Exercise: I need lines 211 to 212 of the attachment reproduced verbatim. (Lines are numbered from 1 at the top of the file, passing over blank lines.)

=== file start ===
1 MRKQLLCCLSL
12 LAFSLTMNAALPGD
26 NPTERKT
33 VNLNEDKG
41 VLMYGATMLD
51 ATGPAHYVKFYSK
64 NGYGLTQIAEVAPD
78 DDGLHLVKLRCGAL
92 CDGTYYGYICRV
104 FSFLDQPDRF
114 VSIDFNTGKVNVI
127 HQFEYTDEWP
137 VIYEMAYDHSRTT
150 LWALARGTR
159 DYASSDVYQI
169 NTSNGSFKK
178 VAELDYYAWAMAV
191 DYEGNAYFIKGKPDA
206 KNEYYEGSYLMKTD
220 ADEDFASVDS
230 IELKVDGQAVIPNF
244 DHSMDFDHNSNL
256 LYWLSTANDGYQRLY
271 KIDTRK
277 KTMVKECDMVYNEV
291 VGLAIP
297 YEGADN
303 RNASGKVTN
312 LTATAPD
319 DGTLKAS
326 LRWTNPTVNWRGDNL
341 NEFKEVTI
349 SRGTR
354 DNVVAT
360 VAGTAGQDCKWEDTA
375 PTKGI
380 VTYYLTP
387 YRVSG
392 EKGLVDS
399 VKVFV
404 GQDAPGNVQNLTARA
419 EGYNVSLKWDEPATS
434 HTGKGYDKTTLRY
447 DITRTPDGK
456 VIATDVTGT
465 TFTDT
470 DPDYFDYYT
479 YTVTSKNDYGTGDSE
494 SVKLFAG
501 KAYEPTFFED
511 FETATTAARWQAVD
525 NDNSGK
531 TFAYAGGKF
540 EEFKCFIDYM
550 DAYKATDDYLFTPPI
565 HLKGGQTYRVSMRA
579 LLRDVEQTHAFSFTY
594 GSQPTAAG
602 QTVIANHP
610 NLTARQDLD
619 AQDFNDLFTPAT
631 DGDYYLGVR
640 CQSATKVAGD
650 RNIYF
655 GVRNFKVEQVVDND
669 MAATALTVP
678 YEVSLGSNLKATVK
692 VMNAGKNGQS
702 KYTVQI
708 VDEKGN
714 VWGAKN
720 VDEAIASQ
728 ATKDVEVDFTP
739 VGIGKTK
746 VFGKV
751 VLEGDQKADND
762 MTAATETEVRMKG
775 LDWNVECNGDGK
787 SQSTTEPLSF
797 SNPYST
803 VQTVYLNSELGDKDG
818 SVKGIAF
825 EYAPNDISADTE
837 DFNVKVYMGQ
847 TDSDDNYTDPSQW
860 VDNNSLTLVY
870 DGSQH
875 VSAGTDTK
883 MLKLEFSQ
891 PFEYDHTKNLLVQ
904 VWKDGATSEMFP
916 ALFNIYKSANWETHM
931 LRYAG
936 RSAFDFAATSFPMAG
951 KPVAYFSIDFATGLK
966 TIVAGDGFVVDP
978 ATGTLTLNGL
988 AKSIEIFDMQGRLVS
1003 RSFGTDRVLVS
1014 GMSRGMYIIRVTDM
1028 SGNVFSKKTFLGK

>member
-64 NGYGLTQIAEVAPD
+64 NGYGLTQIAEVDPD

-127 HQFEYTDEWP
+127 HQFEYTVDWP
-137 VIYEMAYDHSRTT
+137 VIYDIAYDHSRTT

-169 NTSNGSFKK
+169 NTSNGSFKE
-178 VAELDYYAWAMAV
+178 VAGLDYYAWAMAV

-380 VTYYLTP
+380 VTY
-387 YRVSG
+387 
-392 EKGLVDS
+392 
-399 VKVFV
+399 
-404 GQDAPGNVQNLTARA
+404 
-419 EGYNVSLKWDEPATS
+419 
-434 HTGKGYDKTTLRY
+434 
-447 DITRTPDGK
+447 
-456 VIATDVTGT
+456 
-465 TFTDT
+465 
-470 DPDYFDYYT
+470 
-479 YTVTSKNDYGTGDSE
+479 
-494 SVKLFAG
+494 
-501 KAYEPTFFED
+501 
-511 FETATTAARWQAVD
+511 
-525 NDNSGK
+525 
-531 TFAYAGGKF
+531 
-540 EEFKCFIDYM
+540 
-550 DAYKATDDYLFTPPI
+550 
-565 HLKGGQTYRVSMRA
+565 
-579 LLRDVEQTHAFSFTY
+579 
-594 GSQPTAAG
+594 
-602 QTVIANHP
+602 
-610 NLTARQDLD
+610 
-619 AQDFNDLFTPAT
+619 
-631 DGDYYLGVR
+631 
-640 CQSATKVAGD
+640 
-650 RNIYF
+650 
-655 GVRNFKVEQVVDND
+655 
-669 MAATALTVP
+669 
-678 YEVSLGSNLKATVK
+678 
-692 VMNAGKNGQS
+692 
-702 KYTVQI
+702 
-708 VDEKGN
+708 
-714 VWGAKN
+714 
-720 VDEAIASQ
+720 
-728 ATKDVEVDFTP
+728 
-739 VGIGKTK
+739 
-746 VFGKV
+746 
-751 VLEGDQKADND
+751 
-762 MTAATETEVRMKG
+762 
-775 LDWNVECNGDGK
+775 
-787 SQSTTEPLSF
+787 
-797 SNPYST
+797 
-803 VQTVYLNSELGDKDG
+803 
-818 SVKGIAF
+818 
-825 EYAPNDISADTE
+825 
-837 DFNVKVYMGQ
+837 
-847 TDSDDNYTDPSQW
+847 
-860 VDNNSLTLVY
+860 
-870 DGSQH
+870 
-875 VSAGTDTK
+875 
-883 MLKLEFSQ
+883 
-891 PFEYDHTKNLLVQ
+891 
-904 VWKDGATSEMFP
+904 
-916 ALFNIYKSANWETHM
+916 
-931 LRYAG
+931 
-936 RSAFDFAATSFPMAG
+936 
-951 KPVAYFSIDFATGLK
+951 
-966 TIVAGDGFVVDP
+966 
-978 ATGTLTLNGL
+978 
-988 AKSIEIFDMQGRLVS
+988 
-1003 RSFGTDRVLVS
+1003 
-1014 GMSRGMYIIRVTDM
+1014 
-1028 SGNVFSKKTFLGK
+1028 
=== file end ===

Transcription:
-860 VDNNSLTLVY
+860 